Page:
Wheat Opens Up in Brazil
The Western Producer – 09/12/2019
Canada is unlikely to be a big beneficiary of the gradual opening up of the wheat trade in Brazil.
Brazil’s wheat industry group Abitrigo said the country is poised to introduce a tariff-free import quota of 750,000 tonnes per year that can be filled by any country starting in 2020, according to a Reuters report. Brazil typically imports seven to 7.5 million tonnes of wheat annually, making it a top-five buyer of the grain. Most of its needs are filled by neighbouring Argentina, which has tariff-free access to the Brazilian market as a member of the Mercosur trade bloc. Other exporters pay a 10 percent tariff. Brazil agreed earlier this year to create a tariff-free quota of 750,000 tonnes for other exporters in response to pressure from the United States. Abitrigo indicated it will be in place by the end of 2019.
US Wheat Net Export Sales Nearly Double on Week, Philippines Books Large Order
S&P Global – 09/13/2019
US wheat net export sales totaled 610,948 mt in the week-ended September 5, up 95.8% week on week led by large bookings from the Philippines, latest data from the US Department of Agriculture showed Thursday. The latest weekly sales were above market expectations. Analysts had estimated sales in the range of 250,000-600,000 mt. The Philippines booked the largest volume during the week, with net export sales hitting 109,000 mt, followed by Mexico’s 91,900 mt. Physical wheat exports — those which have been shipped from the US — totaled 404,419 mt in the week, according to the USDA report. Thailand recorded the largest shipment volume for the week at 58,400 mt. Total commitments — cumulative exports plus outstanding sales — rose 4% on the week to 12 million mt in the week-ended September 5. Marketing year to date, US wheat exports totaled 6.9 million mt, 21.5% higher than a year earlier. US wheat’s new marketing year began June 1. Total wheat sales to the Philippines reached 1.4 million mt in the marketing year-to-date period, according to US Wheat Associates data.
Trump Favors ‘Whole Deal’ with China, Two Sides Prepare for Trade Talks
Reuters – 09/12/2019
President Donald Trump said on Thursday he preferred a comprehensive trade deal with China but did not rule out the possibility of an interim pact, even as he said an “easy” agreement would not be possible. “I’d rather get the whole deal done,” Trump told reporters at the White House. “I see a lot of analysts are saying an interim deal, meaning we’ll do pieces of it, the easy ones first. But there’s no easy or hard. There’s a deal or there’s not a deal. But it’s something we would consider, I guess.”
The president’s remarks came as the world’s two largest economies prepare for new rounds of talks aimed at curbing a more-than-year-long trade war that has hurt global economic growth and rattled financial markets. The two sides have been making conciliatory gestures ahead of the talks, lowering the temperature between them and cheering investors. China renewed purchases of U.S. farm goods, which the United States welcomed, and Trump delayed a tariff increase on certain Chinese goods by two weeks in honor, he said, of Chinese President Xi Jinping.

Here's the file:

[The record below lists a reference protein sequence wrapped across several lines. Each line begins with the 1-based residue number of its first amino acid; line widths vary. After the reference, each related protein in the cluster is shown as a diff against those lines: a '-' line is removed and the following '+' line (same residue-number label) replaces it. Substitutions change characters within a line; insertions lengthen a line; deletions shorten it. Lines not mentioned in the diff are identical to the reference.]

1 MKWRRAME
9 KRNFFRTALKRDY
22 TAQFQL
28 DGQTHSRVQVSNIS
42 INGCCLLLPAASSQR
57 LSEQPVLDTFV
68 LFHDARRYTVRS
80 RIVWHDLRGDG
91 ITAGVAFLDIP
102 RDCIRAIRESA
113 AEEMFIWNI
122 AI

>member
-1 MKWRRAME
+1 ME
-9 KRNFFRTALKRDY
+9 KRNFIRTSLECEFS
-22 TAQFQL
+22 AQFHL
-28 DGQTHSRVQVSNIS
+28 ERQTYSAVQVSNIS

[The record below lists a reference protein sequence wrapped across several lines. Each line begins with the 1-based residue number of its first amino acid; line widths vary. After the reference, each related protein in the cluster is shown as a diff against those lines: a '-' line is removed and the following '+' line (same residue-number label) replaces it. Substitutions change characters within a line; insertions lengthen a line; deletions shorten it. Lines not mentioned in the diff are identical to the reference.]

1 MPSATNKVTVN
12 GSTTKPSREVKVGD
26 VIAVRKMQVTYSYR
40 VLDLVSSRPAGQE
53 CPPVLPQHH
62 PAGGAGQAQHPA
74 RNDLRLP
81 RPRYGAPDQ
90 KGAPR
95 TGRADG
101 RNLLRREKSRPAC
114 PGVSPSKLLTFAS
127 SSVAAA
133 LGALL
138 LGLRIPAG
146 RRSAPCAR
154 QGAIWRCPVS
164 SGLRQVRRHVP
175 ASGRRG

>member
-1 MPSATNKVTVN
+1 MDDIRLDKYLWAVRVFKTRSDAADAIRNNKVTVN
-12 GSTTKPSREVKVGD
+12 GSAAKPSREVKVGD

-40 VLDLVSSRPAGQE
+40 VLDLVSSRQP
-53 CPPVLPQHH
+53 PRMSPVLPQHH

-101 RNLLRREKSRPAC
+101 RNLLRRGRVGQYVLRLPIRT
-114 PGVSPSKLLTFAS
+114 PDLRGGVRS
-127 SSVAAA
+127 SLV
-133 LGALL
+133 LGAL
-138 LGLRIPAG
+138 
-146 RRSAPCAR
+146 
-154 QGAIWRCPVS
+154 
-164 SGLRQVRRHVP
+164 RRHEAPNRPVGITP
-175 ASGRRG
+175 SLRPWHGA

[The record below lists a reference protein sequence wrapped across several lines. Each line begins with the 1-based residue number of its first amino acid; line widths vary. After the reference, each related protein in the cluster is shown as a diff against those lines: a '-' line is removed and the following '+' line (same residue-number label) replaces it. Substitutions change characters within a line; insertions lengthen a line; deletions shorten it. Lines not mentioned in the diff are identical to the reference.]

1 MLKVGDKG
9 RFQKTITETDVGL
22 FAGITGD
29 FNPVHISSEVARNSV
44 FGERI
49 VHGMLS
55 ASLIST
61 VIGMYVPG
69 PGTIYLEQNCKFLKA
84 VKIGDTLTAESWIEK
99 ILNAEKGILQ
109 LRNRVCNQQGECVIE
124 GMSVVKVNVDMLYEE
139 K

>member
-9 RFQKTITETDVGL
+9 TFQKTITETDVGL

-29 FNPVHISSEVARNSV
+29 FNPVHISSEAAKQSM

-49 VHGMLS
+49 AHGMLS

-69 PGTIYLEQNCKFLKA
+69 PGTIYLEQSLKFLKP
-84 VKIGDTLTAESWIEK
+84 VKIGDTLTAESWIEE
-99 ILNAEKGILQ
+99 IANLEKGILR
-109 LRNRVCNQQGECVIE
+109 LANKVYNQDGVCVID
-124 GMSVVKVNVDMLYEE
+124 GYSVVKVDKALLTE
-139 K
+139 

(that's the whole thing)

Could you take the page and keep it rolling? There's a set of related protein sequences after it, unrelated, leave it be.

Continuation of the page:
NAWG Participates in Widely Attended Rally Supporting USMCA on Capitol Hill
NAWG – 09/12/2019
Today, Farmers for Free Trade held a rally on Capitol Hill to raise support for the U.S.-Mexico-Canada Agreement (USMCA). Members of Congress, including House Agriculture Committee Chairman Collin Peterson and Ranking Member Mike Conaway, as well as farm leaders attended the event to discuss how USMCA provides growers with improved market access while maintaining the zero-tariff platform. With NAWG being a member of Farmers for Free Trade, President Ben Scholz was slated to provide brief remarks during the rally. “Over the past five years, Mexico has consistently been the top market for U.S. wheat exports,” stated NAWG President and Lavon, Texas wheat farmer Ben Scholz. “USMCA retains tariff-free access to imported U.S. wheat for our long-time flour milling customers in Mexico. Further, the Agreement takes an important step towards fixing the Canadian grain grading system which automatically designates U.S. wheat imported as the lowest grade wheat which puts America’s wheat growers at a competitive disadvantage.”
Falling Number a ‘Mild to Moderate Problem’ This Year
Capital Press – 09/12/2019
Wheat growers are seeing “mild to moderate” problems with low falling number test results in pockets of Central Washington. “If you take a discount, maybe you don’t call it mild,” said Camille Steber, a USDA Agricultural Research Service molecular geneticist in Pullman, Wash. Falling number is a test that measures starch damage in wheat that reduces the quality of baked goods and noodles. In the test, grain inspectors measure the time it takes two pins on a falling number machine to fall through a ground wheat-water slurry, measuring viscosity. A test result of 300 means it took that many seconds to reach the bottom. Farmers may receive a discounted price for grain with low falling numbers because quality is compromised. Some grain elevators are discounting for low falling numbers, although the amount varies, said Glen Squires, CEO of the Washington Grain Commission.
Source: U.S. Wheat Associates